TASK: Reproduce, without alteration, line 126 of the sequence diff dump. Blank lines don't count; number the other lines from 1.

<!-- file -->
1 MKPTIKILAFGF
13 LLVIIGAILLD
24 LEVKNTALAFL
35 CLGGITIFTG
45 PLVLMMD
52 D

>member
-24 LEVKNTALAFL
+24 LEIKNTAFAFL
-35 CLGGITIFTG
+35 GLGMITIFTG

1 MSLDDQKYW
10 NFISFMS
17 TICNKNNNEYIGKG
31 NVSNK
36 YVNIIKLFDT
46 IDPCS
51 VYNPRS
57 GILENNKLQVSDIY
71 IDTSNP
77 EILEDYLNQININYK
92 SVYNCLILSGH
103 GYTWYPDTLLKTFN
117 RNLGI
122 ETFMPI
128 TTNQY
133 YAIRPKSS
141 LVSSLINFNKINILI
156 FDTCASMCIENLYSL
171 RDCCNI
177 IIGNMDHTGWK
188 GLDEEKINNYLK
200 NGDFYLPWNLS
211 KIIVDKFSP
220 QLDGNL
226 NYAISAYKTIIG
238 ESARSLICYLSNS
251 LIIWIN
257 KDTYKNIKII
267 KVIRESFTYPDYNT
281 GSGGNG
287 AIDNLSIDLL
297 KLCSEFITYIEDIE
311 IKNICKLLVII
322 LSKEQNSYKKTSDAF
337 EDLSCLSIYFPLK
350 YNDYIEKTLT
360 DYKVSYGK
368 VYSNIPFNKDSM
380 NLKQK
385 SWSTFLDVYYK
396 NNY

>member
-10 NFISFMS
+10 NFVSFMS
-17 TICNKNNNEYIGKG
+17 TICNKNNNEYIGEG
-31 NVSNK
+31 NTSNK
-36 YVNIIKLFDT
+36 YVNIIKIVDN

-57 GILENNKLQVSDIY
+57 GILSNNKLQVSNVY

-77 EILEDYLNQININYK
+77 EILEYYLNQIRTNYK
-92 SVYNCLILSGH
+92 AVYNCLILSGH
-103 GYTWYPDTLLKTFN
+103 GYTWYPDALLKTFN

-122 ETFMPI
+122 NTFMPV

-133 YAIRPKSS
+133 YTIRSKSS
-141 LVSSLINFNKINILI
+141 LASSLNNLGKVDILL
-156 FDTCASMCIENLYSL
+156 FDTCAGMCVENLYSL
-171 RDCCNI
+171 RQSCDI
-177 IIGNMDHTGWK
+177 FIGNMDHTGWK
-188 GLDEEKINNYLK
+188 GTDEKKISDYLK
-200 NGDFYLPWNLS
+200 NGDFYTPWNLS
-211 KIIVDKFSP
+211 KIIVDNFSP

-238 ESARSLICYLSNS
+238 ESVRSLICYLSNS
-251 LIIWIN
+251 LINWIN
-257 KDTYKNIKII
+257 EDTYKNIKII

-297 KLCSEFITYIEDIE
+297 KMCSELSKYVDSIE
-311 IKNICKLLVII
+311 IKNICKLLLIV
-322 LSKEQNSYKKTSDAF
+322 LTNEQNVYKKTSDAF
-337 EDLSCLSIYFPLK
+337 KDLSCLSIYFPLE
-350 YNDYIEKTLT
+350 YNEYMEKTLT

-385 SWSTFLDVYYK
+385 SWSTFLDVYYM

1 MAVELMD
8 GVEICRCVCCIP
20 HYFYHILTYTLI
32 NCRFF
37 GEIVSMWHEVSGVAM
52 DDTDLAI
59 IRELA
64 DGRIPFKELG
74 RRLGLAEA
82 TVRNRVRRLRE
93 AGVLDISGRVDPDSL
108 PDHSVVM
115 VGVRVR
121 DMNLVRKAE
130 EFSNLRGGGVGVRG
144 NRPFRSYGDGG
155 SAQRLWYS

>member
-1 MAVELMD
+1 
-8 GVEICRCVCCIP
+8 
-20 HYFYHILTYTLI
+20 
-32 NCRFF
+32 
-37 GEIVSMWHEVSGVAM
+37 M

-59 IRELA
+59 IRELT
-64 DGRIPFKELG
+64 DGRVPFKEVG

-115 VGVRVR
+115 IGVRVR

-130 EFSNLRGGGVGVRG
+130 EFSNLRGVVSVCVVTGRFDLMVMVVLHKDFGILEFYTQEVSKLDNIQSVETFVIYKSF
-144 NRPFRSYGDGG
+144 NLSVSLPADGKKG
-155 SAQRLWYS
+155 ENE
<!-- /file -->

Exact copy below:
-8 GVEICRCVCCIP